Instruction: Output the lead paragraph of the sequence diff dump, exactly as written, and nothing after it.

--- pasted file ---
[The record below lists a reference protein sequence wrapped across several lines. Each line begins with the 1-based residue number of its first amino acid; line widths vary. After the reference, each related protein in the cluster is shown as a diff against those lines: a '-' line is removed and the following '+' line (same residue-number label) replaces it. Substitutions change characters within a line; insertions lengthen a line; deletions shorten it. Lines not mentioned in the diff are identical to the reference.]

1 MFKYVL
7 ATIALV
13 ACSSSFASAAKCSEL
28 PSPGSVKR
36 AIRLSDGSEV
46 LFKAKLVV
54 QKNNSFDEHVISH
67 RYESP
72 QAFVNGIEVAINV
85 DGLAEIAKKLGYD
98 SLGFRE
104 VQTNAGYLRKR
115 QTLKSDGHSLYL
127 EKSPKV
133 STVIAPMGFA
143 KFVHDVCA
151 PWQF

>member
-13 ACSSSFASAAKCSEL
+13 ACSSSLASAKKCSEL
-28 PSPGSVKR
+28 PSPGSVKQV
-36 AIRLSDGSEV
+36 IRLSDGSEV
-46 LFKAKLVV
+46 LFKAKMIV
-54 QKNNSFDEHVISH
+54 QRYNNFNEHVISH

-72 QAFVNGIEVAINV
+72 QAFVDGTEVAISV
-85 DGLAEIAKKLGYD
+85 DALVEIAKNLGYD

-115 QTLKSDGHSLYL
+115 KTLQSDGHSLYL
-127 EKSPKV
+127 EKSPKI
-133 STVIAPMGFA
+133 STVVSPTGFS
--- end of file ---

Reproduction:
[The record below lists a reference protein sequence wrapped across several lines. Each line begins with the 1-based residue number of its first amino acid; line widths vary. After the reference, each related protein in the cluster is shown as a diff against those lines: a '-' line is removed and the following '+' line (same residue-number label) replaces it. Substitutions change characters within a line; insertions lengthen a line; deletions shorten it. Lines not mentioned in the diff are identical to the reference.]